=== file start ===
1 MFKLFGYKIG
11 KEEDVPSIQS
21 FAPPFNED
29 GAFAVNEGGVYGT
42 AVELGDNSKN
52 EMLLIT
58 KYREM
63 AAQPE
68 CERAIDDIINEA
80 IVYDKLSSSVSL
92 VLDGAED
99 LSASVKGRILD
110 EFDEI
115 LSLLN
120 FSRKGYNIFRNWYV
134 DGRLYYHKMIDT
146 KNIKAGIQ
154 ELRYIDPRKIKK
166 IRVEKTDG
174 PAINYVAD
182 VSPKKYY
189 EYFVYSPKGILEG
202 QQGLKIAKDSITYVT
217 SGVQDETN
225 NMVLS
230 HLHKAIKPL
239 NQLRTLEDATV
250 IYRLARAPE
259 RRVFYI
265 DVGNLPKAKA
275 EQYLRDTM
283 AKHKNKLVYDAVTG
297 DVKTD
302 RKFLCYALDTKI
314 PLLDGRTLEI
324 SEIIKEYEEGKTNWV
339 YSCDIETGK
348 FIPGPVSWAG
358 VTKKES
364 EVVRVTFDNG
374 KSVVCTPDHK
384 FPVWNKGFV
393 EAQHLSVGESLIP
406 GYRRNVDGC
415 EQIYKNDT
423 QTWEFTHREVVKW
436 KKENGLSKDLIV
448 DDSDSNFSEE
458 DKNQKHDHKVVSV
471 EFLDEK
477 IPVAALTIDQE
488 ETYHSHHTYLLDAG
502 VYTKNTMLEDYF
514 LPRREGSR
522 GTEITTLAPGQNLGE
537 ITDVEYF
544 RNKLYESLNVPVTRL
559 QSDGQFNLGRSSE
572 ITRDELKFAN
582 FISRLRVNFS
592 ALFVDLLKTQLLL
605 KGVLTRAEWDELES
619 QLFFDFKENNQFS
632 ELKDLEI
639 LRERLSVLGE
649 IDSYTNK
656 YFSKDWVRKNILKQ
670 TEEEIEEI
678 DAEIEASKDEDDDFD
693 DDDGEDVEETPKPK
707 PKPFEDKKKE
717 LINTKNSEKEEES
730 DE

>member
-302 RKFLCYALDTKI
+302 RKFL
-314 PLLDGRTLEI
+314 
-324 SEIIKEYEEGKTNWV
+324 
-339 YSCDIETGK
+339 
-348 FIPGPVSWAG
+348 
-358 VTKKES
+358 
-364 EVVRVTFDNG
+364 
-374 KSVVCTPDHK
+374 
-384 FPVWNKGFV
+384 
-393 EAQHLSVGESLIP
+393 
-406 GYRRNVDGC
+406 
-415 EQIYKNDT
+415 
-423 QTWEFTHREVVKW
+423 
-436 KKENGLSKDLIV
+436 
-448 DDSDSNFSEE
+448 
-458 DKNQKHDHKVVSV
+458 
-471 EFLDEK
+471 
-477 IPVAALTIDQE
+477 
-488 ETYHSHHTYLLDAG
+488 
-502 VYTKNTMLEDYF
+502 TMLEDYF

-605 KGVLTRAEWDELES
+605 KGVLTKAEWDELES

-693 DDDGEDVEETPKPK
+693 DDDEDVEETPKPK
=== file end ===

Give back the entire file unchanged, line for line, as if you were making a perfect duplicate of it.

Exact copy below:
1 MFKLFGYKIG
11 KEEDVPSIQS
21 FAPPFNED
29 GAFAVNEGGVYGT
42 AVELGDNSKN
52 EMLLIT
58 KYREM
63 AAQPE
68 CERAIDDIINEA
80 IVYDKLSSSVSL
92 VLDGAED
99 LSASVKGRILD
110 EFDEI
115 LSLLN
120 FSRKGYNIFRNWYV
134 DGRLYYHKMIDT
146 KNIKAGIQ
154 ELRYIDPRKIKK
166 IRVEKTDG
174 PAINYVAD
182 VSPKKYY
189 EYFVYSPKGILEG
202 QQGLKIAKDSITYVT
217 SGVQDETN
225 NMVLS
230 HLHKAIKPL
239 NQLRTLEDATV
250 IYRLARAPE
259 RRVFYI
265 DVGNLPKAKA
275 EQYLRDTM
283 AKHKNKLVYDAVTG
297 DVKTD
302 RKFLCYALDTKI
314 PLLDGRTLEI
324 SEIIKEYEEGKTNWV
339 YSCDIETGK
348 FIPGPVSWAG
358 VTKKES
364 EVVRVTFDNG
374 KSVVCTPDHK
384 FPVWNKGFV
393 EAQHLSVGESLIP
406 GYRRNVDGC
415 EQIYKNDT
423 QTWEFTHREVVKW
436 KKENGLSKDLIV
448 DDSDSNFSEE
458 DKNQKHDHKVVSV
471 EFLDEK
477 IPVAALTIDQE
488 ETYHSHHTYLLDAG
502 VYTKNTMLEDYF
514 LPRREGSR
522 GTEITTLAPGQNLGE
537 ITDVEYF
544 RNKLYESLNVPVTRL
559 QSDGQFNLGRSSE
572 ITRDELKFAN
582 FISRLRVNFS
592 ALFVDLLKTQLLL
605 KGVLTRAEWDELES
619 QLFFDFKENNQFS
632 ELKDLEI
639 LRERLSVLGE
649 IDSYTNK
656 YFSKDWVRKNILKQ
670 TEEEIEEI
678 DAEIEASKDEDDDFD
693 DDDGEDVEETPKPK
707 PKPFEDKKKE
717 LINTKNSEKEEES
730 DE

>member
-302 RKFLCYALDTKI
+302 RKFL
-314 PLLDGRTLEI
+314 
-324 SEIIKEYEEGKTNWV
+324 
-339 YSCDIETGK
+339 
-348 FIPGPVSWAG
+348 
-358 VTKKES
+358 
-364 EVVRVTFDNG
+364 
-374 KSVVCTPDHK
+374 
-384 FPVWNKGFV
+384 
-393 EAQHLSVGESLIP
+393 
-406 GYRRNVDGC
+406 
-415 EQIYKNDT
+415 
-423 QTWEFTHREVVKW
+423 
-436 KKENGLSKDLIV
+436 
-448 DDSDSNFSEE
+448 
-458 DKNQKHDHKVVSV
+458 
-471 EFLDEK
+471 
-477 IPVAALTIDQE
+477 
-488 ETYHSHHTYLLDAG
+488 
-502 VYTKNTMLEDYF
+502 TMLEDYF

-605 KGVLTRAEWDELES
+605 KGVLTKAEWDELES

-693 DDDGEDVEETPKPK
+693 DDDEDVEETPKPK